Welcome to Ask a Poet, where each week we will present (in no particular order) a Q&A with a poet who will be coming to the Dodge Poetry Festival this October 20-23. Through these blogs, you’ll be able to get to know these poets a bit better in preparation for #DPF16!
Now, let’s get to know Fatimah Asghar.
What are you reading?
Right now I am reading My Wicked Wicked Ways by Sandra Cisneros. The book is so good; I love the way that she uses language. Sandra is never afraid to say something bluntly, stripped down, straight on. I love that kind of frankness.
What is a misconception about poetry that bothers you? Why?
I work as a teaching artist in high schools, and often when I come into a classroom and I say I’m here to teach poetry the students think poetry is only Shakespeare, or something that is not relevant to them that they can’t understand. I think there are a lot of misconceptions that poetry is only for the elite, and that you have to be very academic in order to understand or enjoy poetry. That’s not true: poetry exists in every day moments, poetry is what we hear on the trains, from our aunties and uncles. Poetry doesn’t need to sound a certain way, but I think that a lot of people, particularly from marginalized backgrounds, are made to feel that their language is not worthy of being considered poetry. That is simply not true.
How important is accessibility of meaning? Should a reader have to work hard to “solve” the poem?
I think that depends on the mission of the individual poem and the audience that is dealing with the poem. Every poem contains a certain type of cultural coding that you need to decipher, even if it considered accessible or straightforward. Often when I read poets who are considered to be foundations in the cannon, I don’t always understand their references. That’s because a lot of their references are to Christian imagery, or center white people and white experiences. I’m not Christian, I’m not white. So I have to look up those references. I have to solve those poems for myself. I don’t know if those authors ever considered an audience like me, considered that someone like me would be reading their work. I try and make work that is accessible to the audience and people that I care about. I’m not going to center whiteness, or center Christianity in my work, because that’s not who I am. I am going to center myself and people I love and care about. I’m trying to create work that is both specific and universal. I grew up around a lot of different languages, all of which are in my poems. There might be words in my poems that some people don’t know. I know that might exclude some people, and those people might need to work to ‘solve’ my poems. I don’t think that’s a bad thing. I’m not stranding you in the middle of a poem with nothing and asking you to solve it; I’m providing you a legend or a map that will help you work out what I am talking about.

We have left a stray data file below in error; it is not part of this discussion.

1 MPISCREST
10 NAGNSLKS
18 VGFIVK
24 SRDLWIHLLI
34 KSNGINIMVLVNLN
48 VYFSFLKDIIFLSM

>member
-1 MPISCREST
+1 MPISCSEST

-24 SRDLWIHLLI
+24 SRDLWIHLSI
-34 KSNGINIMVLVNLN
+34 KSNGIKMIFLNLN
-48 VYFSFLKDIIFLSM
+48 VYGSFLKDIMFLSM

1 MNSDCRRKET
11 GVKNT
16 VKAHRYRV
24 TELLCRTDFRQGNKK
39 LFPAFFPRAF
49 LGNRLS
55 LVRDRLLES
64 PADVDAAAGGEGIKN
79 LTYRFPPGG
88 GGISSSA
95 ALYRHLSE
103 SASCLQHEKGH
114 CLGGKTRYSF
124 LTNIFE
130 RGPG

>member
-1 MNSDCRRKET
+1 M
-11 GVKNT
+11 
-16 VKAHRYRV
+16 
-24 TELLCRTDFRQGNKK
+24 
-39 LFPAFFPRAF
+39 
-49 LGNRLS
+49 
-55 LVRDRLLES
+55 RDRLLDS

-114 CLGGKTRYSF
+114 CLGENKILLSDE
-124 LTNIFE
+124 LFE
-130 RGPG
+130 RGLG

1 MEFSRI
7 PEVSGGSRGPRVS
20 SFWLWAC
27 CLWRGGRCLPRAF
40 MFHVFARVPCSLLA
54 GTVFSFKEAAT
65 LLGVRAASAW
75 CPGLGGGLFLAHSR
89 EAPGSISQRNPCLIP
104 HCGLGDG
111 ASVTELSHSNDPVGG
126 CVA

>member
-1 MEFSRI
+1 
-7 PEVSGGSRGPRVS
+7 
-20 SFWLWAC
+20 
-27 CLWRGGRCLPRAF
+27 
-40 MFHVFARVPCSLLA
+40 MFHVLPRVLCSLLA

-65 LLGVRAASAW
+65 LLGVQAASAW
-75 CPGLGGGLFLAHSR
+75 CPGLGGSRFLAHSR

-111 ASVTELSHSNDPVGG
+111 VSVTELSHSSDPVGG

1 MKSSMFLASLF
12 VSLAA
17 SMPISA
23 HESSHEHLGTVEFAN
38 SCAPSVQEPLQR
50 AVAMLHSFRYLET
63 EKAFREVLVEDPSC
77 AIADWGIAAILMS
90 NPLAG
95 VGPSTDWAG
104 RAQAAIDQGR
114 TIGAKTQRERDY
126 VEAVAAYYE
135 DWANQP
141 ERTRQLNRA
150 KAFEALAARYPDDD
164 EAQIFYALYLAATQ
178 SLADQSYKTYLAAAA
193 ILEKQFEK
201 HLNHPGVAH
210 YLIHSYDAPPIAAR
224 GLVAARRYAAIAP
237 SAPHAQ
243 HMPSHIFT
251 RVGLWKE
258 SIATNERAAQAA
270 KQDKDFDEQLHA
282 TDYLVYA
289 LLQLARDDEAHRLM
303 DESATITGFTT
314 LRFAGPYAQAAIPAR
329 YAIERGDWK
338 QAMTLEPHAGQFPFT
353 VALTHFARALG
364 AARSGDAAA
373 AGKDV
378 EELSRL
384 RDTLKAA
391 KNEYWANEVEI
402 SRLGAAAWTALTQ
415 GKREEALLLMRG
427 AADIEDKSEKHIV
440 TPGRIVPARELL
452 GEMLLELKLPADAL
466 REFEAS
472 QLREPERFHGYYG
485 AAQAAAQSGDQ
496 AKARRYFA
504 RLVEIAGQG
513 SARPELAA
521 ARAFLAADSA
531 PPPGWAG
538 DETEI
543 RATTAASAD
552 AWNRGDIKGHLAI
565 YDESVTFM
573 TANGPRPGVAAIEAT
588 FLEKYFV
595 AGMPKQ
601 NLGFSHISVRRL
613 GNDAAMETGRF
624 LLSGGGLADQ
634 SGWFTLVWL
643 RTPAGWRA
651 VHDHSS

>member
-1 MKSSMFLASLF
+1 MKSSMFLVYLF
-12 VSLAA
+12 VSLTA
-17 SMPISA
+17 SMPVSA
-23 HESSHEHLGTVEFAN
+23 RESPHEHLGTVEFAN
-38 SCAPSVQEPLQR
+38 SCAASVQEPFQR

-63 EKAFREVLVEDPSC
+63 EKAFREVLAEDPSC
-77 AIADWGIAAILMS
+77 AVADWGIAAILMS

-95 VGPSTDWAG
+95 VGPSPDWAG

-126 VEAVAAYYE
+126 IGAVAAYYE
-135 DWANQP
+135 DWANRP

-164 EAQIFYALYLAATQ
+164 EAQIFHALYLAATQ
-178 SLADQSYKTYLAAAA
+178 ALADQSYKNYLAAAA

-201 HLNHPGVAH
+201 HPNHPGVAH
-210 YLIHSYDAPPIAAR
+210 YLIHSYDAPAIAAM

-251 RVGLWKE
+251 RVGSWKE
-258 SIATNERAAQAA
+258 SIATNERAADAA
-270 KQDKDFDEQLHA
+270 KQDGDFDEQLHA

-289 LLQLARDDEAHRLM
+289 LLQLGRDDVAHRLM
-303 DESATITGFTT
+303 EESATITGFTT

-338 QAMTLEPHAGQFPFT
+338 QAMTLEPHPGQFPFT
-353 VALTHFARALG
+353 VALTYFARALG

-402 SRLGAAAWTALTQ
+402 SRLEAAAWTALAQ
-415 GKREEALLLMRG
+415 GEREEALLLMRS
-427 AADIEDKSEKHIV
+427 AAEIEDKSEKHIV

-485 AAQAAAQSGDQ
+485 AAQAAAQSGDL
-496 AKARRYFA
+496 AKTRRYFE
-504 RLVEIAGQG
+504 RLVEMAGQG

Fatimah Asghar is a nationally touring poet, photographer and performer. She created Bosnia and Herzegovina’s first Spoken Word Poetry group, REFLEKS, while on a Fulbright studying theater in post-violent contexts. Her work has appeared or is forthcoming in POETRY Magazine, PEN Poetry Series, Academy of American Poets, The Margins, and Gulf Coast. She is a Kundiman Fellow and a member of the Dark Noise Collective. Her chapbook “After” was released on Yes Yes Books fall of 2015.
Stay updated on the 2016 Dodge Poetry Festival as information becomes available!
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